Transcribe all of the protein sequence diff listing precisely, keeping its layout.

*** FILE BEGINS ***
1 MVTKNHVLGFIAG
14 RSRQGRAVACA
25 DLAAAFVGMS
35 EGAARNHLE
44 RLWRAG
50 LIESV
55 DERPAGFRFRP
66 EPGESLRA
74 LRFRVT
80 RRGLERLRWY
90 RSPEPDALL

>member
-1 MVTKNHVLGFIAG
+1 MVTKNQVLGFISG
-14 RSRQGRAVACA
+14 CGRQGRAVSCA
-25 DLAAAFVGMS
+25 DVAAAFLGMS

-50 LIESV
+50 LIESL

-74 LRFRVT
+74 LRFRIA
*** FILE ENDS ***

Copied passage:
1 MVTKNHVLGFIAG
14 RSRQGRAVACA
25 DLAAAFVGMS
35 EGAARNHLE
44 RLWRAG
50 LIESV
55 DERPAGFRFRP
66 EPGESLRA
74 LRFRVT
80 RRGLERLRWY
90 RSPEPDALL

>member
-1 MVTKNHVLGFIAG
+1 MVTKNQVLGFISG
-14 RSRQGRAVACA
+14 CGRQGRAVSCA
-25 DLAAAFVGMS
+25 DVAAAFLGMS

-50 LIESV
+50 LIESL

-74 LRFRVT
+74 LRFRIA